Dust in the Wind… and the Humvees

Last week. the president announced that the troops currently in Iraq will be home by the end of the year. That’s a big statement.

This post isn’t an endorsement or a criticism of that decision, but more of a caution about communicating huge promises like that.

When I got back from Iraq in 2004, I brought my camera to a friend of mine to see if he could clean it. “Can you clean all of Iraq out if it?” I asked.

“It depends on how much of Iraq you brought back in it,” he said.

And there’s the problem, folks. You maybe happy or angry about the fact that President Obama has promised to pull out the troops by the end of the year, but you probably have no idea what that means as far as logistics go.

If you’ve ever been to Iraq, you know that “sand” is barely the correct word to describe what’s on the ground there. Forget what you’ve seen at the beach in the Carolinas, folks. Iraqi sand is brown baby powder. Soldiers don’t follow one another closely while walking because the clouds that kick up with choke them if they do. Tissues turn black when you blow your nose. You have to shake your socks out at the end of the day – regardless what boots you wear. And, yes, even our poor cameras are full of sand after a couple of weeks. I remember the stores on base couldn’t keep cans of compressed air on the shelves…

So, that said, imagine what a Humvee looks like, or a Bradley, or an MRAP, after years of duty. In order to bring that stuff back, it needs more than a drive-thru car wash. In order to prevent the spread of invasive species and whatnot, all that sand has to be removed. All of it.

Plus, have you ever seen a helicopter get shipped? Pilots don’t fly Apaches home from Iraq. Those are washed too, then each one is shrink-wrapped. That’s not a five-minute process.

The president made a big promise to a group of stakeholders that doesn’t deserve any broken promises. I’m not a logistical genius, but I know that what the president promised requires more than a few thousand plane tickets. If he doesn’t deliver on this promise, it’ll be a public relations nightmare.

It’s Easy to Look Professional

It’s been a while since I’ve posted anything here. Now that I’m getting back in the saddle, I’m starting with something simple…

When I was at UNC, I remember volunteering as a jury member in a mock trial for the law school. I sat and watched six law students argue a case and I helped render the verdict. I remember nothing about the case, but I do remember RHE.

RHE was a law student on the losing team of attorneys. I know his initials because he had them sewn into the cuffs of his shirt. I remember the cuffs of his shirt because thay were hanging out of his suit jacket the whole time. They were hanging out because his shirt sleeves were about four inches longer than his jacket sleeves. All I could look at was RHE, the entire case. Those three miserable, overly exposed letters. I voted for the other team for probably no other reason than RHE’s unnecessarily long sleeves.

Now that may sound shallow, but the truth is that there is such a thing as an attractiveness bias in humans. Part of it is conditioned; part is innate. Mothers pay more attention to more attractive babies and babies are more likely to look at pictures of attractive people. In the 1960 presidential debate between Nixon and Kennedy, people who listened to the debate on the radio thought Nixon won, while people who watched on television thought Kennedy won (look at video from the debate if you need help understanding why).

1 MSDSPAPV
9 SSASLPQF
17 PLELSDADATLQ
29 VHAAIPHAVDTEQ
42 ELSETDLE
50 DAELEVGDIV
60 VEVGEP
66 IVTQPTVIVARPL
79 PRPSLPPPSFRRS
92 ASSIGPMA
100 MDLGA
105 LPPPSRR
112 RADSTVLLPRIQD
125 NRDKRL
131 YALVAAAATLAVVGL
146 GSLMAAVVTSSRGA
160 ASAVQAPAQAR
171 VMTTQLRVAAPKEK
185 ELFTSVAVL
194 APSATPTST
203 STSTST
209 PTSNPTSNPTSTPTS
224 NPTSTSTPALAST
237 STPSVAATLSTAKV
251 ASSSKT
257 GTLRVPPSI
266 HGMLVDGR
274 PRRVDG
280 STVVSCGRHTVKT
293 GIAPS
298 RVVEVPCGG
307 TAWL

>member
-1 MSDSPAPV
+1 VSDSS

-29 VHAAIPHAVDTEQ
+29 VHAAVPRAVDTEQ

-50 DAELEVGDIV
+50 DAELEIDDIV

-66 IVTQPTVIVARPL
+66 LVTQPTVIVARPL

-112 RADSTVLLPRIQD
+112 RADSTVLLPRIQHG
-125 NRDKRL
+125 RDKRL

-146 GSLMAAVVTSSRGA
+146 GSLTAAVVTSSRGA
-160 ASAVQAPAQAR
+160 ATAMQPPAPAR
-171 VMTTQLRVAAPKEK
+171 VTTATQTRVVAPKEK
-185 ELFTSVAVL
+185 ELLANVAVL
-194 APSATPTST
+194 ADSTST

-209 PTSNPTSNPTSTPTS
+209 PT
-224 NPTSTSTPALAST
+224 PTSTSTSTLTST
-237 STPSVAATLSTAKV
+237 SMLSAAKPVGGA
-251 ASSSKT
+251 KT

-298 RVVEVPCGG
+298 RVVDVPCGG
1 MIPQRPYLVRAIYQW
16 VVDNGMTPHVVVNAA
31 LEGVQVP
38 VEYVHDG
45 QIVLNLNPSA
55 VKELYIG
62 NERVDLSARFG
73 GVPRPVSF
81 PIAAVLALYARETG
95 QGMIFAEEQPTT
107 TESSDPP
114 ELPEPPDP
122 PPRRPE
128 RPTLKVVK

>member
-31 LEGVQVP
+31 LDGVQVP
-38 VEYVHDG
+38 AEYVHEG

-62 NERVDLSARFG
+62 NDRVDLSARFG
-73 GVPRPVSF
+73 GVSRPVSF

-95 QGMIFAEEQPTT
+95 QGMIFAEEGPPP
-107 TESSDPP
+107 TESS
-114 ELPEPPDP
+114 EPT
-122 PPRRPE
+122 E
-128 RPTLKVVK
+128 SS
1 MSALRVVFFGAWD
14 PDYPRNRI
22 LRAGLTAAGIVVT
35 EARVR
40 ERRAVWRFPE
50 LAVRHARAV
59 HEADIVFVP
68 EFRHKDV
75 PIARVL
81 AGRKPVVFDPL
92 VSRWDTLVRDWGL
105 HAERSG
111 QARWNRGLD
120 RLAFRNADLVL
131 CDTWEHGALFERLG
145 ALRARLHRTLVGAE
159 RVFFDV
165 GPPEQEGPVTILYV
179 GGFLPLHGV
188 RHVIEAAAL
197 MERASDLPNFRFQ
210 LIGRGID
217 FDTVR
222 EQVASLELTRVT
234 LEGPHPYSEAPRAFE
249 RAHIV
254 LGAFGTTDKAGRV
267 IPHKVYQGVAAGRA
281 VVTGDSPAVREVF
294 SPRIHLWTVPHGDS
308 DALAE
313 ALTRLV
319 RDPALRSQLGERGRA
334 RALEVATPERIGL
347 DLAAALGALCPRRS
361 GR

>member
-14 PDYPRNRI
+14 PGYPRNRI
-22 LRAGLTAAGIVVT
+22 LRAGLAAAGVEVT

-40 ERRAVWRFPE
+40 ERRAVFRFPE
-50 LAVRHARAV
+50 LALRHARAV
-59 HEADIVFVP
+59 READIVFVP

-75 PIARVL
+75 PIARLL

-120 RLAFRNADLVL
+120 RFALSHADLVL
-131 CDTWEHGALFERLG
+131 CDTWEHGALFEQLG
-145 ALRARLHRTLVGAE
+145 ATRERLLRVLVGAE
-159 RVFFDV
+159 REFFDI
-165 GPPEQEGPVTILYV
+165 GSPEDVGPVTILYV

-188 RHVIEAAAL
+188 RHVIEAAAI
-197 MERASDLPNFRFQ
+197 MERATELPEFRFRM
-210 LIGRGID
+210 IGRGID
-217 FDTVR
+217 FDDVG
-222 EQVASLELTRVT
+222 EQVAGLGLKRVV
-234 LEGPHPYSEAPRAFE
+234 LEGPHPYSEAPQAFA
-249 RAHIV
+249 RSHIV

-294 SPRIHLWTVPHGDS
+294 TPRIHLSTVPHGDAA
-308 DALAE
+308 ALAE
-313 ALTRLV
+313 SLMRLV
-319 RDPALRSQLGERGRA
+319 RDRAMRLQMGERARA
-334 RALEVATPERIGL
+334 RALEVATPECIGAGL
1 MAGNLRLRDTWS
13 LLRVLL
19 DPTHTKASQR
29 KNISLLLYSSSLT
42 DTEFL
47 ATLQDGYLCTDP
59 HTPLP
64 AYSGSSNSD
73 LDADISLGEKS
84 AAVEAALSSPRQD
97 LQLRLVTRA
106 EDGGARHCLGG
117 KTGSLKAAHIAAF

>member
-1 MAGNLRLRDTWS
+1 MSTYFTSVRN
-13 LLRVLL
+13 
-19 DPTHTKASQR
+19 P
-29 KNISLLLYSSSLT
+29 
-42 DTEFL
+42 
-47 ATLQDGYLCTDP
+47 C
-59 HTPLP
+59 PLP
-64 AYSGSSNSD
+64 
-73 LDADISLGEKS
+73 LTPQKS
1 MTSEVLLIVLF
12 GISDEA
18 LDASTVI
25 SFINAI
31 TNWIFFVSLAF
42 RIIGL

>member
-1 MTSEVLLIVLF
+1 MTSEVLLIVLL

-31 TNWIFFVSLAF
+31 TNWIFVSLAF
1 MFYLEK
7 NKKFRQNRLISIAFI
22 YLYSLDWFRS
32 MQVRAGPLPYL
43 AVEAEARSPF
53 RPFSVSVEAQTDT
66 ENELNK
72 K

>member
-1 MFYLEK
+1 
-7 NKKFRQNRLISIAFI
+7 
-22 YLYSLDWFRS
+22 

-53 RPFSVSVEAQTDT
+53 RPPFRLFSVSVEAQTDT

When you take this into consideration, you can understand the need to look professional, especially in fields that require you to be in front of people. Credibility is important and, quite frankly, looking dumb can hurt your credibility (right, RHE?). Now listen, I’m not saying you need to go out right now and buy Brooks Brothers suits or anything. What I mean to say is that there are some simple rules you can follow to look professional — not better for the club or the gym or whatever — that can prevent you from losing credibility before you even open your mouth.

Sorry, ladies. This is for the guys.

First, for heaven’s sake, wear clothes that are the right length. Your pants should touch the back of your shoes and there should be no more than one break in the front of the pantleg. If you’re wearing a blazer, your shirt sleeves should just barely peek out at your wrist when you’re standing with your back straight. If you’re wearing a jacket, I shouldn’t be able to see if you have your initials on your shirt cuffs…

Never button the bottom button of your blazer. I don’t care if it’s 60 degrees below zero; that button isn’t going to help. No blazer in the world, except for double-breasted blazers and military uniforms, should have the bottom button buttoned under any circumstances. Period.

Use an iron. Use collar stays. Nothing makes you look more apathetic than wrinkly clothes or a curled-up collar.

Clean your shoes. Having dirty shoes makes you look lazy. Buy some saddle soap and a rag and you’ll be doing better than the average guy.

When all else fails, wear solids. Some patterns can work together, like wearing a dotted tie with a striped shirt, but don’t be edgy on this. There’s a difference between being a trendsetter and looking like a fool. Try to avoid both in a professional setting.

Wearing brown shoes? Wear a brown belt. Black shoes? Black belt. That simple.

OK, those are easy ones. Remember that in a professional setting, you not only represent yourself, you also represent your organization. Remember the stinky kid in your elementary school class? He didn’t just represent himself; he also represented his parents. Don’t be the stinky kid.

Have more simple advice? I’d love to hear it. This is most certainly a subject I’ll return to regularly…